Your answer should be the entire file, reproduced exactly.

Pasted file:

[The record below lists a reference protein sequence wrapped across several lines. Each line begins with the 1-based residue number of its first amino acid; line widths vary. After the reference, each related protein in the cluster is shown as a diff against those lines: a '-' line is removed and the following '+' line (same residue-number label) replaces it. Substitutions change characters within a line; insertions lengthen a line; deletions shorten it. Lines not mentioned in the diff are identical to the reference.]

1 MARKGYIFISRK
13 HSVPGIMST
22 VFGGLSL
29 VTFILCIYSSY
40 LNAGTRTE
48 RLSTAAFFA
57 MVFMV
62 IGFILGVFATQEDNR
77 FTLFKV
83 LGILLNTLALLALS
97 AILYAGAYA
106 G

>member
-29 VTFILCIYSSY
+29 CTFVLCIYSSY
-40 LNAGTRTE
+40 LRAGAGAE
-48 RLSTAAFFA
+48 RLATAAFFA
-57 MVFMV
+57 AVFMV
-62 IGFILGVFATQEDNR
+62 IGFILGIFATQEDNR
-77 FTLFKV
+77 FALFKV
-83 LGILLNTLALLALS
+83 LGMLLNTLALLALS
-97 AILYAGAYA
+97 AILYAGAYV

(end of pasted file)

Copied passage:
[The record below lists a reference protein sequence wrapped across several lines. Each line begins with the 1-based residue number of its first amino acid; line widths vary. After the reference, each related protein in the cluster is shown as a diff against those lines: a '-' line is removed and the following '+' line (same residue-number label) replaces it. Substitutions change characters within a line; insertions lengthen a line; deletions shorten it. Lines not mentioned in the diff are identical to the reference.]

1 MARKGYIFISRK
13 HSVPGIMST
22 VFGGLSL
29 VTFILCIYSSY
40 LNAGTRTE
48 RLSTAAFFA
57 MVFMV
62 IGFILGVFATQEDNR
77 FTLFKV
83 LGILLNTLALLALS
97 AILYAGAYA
106 G

>member
-29 VTFILCIYSSY
+29 CTFVLCIYSSY
-40 LNAGTRTE
+40 LRAGAGAE
-48 RLSTAAFFA
+48 RLATAAFFA
-57 MVFMV
+57 AVFMV
-62 IGFILGVFATQEDNR
+62 IGFILGIFATQEDNR
-77 FTLFKV
+77 FALFKV
-83 LGILLNTLALLALS
+83 LGMLLNTLALLALS
-97 AILYAGAYA
+97 AILYAGAYV